These examples show us how looking through the camera lens at different personal issues from participants’ perspectives makes photovoice a method worthy of greater merit as a useful tool going forward for the WASH sector to leave no one behind.
Exploring new frontiers through photovoice: next steps for the WASH sector
Photovoice can support learning in the WASH sector, but the practicalities of using good quality cameras, allowing sufficient time with participants for effective training on using cameras and to later discuss and understand the stories behind the photos, and an awareness of our own biases in gathering and analysing data, must be acknowledged and accounted for. Despite these challenges, photovoice is a powerful method which we can use to triangulate data, explore the most taboo topics, identify the complex factors affecting access to WASH and empower those who are marginalised.
Moving forward, we need to create space for greater uptake of the use of this participative method. We need to be asking ourselves some questions:
- Who is using photovoice?
- Which topics do the camera lenses focus on, and what have been the outcomes?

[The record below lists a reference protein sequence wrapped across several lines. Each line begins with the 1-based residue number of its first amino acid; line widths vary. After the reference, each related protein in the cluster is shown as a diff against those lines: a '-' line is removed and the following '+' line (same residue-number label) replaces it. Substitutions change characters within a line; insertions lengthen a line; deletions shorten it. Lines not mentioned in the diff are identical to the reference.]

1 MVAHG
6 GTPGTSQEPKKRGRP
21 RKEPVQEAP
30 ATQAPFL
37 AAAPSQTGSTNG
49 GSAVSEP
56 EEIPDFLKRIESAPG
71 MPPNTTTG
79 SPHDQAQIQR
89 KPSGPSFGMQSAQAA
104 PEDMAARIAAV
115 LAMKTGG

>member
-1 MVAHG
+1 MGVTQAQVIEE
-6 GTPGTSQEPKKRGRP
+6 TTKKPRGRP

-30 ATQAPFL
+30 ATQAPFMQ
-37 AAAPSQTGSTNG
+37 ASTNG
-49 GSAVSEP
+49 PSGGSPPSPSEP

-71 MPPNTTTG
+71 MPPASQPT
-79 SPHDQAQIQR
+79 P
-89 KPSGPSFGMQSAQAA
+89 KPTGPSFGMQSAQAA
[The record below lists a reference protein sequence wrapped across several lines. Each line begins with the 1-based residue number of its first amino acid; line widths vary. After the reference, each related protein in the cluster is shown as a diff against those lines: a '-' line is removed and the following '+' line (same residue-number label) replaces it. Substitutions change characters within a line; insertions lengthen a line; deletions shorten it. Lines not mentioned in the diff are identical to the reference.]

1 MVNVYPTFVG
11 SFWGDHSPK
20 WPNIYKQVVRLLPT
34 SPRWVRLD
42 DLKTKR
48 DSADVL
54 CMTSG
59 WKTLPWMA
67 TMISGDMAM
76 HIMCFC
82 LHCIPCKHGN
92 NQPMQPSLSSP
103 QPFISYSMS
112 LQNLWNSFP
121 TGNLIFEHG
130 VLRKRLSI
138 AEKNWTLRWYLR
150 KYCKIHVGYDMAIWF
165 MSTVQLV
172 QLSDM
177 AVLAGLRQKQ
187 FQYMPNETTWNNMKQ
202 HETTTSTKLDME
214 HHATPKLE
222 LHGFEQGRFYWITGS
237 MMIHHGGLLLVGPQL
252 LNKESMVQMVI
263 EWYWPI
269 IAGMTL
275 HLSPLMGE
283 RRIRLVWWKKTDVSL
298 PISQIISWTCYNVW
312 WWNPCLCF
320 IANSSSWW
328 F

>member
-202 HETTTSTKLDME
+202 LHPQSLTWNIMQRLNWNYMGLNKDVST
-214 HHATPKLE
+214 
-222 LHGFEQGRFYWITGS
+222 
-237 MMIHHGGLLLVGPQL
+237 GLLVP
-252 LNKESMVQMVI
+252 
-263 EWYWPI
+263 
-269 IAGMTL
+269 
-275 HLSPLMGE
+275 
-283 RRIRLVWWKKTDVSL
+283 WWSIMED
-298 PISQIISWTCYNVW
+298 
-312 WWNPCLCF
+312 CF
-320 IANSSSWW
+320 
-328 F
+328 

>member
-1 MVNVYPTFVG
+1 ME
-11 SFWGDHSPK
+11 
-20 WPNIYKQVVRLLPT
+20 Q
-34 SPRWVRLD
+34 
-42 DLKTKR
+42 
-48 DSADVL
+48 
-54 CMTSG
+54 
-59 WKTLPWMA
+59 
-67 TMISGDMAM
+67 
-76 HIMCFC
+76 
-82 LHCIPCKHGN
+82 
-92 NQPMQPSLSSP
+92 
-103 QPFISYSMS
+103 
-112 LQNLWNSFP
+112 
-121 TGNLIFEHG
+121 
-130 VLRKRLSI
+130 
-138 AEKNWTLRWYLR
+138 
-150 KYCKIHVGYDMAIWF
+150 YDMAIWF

- How can we expand the use of photovoice into new frontier such as advocacy?
- How can we use photovoice to involve participants in the key decisions we make for their WASH service provision?
Let’s start the conversation to share and learn from each other’s experiences to build capacity and confidence in using photovoice, to ensure that WASH does indeed, leave no one behind.
ANSARI, Z., (2017) Understanding the coping mechanisms employed by people with disabilities and their families to manage incontinence in Pakistan MSc Thesis, London School of Hygiene and Tropical Medicine
BHAKTA, A. (2019) Opening the doors to the hidden water, sanitation and hygiene needs of women from the onset of the perimenopause in urban Ghana, PhD thesis, Loughborough University
WHITE, S., KUPER, H., ITUMU-PHIRI, A., HOLM, R., and BIRAN, A., (2016) ‘A Qualitative Study of Barriers to Accessing Water, Sanitation and Hygiene for Disabled People in Malawi’ PLoS One 11 (5): e0155043. doi:10.1371/journal.pone.0155043
WILBUR, J., KAYASTHA, S., SIGDEL, A., GYAWALI, A., MAHON, T., TORONDEL, B., KUPER H. (2017) Disabling Menstrual Barriers: Identifying and addressing the barriers to menstrual hygiene that adolescents and young people with disabilities face in Nepal- Learning Note London: WaterAid/LSHTM Available online at: https://www.lshtm.ac.uk/media/23461 [accessed: 27/09/2019]